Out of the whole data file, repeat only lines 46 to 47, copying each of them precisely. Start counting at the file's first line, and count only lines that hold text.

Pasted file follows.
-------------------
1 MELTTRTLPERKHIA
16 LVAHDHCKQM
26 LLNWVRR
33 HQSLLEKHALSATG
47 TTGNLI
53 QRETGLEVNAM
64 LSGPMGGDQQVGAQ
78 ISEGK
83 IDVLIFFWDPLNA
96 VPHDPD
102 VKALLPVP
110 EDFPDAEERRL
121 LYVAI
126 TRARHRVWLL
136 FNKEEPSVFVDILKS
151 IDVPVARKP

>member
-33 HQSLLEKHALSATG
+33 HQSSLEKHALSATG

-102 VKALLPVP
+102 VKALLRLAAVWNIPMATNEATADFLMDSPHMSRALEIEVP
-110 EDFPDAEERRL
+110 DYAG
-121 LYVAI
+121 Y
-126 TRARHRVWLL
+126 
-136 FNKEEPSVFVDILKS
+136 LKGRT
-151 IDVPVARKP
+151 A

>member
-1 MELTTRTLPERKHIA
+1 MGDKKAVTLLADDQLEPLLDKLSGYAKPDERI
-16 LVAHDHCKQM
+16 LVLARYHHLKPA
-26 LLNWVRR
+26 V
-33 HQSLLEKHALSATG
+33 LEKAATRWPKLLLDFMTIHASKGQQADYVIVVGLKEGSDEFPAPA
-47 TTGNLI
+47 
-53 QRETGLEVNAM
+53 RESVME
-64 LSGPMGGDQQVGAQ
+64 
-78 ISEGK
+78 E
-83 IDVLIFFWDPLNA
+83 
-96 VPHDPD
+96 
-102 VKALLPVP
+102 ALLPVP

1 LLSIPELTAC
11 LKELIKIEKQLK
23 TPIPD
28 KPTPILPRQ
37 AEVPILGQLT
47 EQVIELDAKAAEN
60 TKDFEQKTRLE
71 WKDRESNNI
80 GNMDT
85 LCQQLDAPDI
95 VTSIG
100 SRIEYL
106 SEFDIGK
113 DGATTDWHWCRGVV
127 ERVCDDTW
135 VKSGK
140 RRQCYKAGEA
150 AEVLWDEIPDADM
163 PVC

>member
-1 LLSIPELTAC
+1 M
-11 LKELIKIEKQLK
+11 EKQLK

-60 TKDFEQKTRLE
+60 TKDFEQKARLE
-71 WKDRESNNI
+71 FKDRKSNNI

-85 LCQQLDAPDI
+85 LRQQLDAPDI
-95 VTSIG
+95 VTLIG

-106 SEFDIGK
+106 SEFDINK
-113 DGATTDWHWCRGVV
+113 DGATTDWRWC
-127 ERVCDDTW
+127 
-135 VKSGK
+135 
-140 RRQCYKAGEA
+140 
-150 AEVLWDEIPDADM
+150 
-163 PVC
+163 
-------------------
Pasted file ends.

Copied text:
+64 
-78 ISEGK